Heading elements implement six levels of document headings, <h1> is the most important and <h6> is the least. A heading element briefly describes the topic of the section it introduces. Heading information may be used by user agents, for example, to construct a table of contents for a document automatically.

Usage context

Permitted content Phrasing content.
Tag omission None, must have both a start tag and an end tag.
Permitted parent elements <hgroup> , or any element that can accept flow content. The <h1> element must not be a descendant of an <address> element.
Normative document HTML 5, section 4.4.6; HTML 4.01, section 7.5.5


Like all HTML elements, these elements accept the global attributes.

The align attribute is Deprecated in HTML 4.01 and Obsolete in HTML5 .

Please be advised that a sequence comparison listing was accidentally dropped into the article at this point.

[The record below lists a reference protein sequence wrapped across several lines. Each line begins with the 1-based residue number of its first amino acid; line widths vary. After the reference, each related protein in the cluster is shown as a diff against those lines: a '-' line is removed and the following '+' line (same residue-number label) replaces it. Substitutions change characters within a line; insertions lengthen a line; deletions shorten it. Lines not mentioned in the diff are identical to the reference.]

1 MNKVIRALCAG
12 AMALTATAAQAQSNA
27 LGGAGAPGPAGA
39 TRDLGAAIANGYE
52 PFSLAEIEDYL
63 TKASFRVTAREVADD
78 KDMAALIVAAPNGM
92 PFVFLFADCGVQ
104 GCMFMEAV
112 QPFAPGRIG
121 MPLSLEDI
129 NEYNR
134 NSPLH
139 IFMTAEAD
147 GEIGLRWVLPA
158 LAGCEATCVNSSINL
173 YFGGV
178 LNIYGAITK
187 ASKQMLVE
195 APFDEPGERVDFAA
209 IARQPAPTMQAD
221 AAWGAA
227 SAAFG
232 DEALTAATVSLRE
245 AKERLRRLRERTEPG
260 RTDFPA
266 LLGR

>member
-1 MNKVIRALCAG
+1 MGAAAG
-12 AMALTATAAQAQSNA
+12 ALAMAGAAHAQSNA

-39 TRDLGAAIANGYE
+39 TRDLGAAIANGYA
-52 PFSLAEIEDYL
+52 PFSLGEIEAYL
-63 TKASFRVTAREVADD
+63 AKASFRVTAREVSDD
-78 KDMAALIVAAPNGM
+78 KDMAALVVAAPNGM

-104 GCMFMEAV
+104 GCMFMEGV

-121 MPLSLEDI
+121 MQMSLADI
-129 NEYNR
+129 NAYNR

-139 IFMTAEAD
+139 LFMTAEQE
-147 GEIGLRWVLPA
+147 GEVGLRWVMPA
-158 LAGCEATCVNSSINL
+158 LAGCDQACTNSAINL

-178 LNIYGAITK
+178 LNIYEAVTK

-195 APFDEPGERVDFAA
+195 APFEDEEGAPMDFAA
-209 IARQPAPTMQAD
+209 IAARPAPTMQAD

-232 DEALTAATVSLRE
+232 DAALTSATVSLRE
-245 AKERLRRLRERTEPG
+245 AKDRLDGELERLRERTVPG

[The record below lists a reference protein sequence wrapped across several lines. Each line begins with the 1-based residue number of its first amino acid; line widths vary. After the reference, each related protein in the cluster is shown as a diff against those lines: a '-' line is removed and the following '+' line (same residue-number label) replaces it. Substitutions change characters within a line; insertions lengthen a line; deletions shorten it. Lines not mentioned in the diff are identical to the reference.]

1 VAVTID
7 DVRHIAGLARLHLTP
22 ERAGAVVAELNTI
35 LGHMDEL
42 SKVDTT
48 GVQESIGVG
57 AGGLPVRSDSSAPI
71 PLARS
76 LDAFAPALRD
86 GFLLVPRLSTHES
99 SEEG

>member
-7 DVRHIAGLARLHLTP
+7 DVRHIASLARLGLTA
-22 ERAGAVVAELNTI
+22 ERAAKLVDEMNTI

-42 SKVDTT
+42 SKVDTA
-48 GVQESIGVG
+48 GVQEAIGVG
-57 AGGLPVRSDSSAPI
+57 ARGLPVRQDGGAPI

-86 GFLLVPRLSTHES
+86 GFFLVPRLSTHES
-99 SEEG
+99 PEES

DOM interface

This element implements the HTMLHeadingElement interface.


All headings

<h1>Heading level 1</h1>
<h2>Heading level 2</h2>
<h3>Heading level 3</h3>
<h4>Heading level 4</h4>
<h5>Heading level 5</h5>
<h6>Heading level 6</h6>

Above HTML will output:


Example page

<h1>Heading elements</h1>
<p>Some text here...</p>

<h3>Example 1</h3>
<p>Some text here...</p>

<h3>Example 2</h3>
<p>Some text here...</p>

<h2>See also</h2>
<p>Some text here...</p>

Above HTML will output:



Do not use lower levels to decrease heading font size: use the CSS font-size property instead.

Avoid skipping heading levels: always start from <h1>, next use <h2> and so on. Also try to have only one first level heading on a page.

In HTML5 , use the <section> element to define the outline of a document. Headings provide titles for sections and subsections. You can also group a heading and its content using the <div> element.

See also

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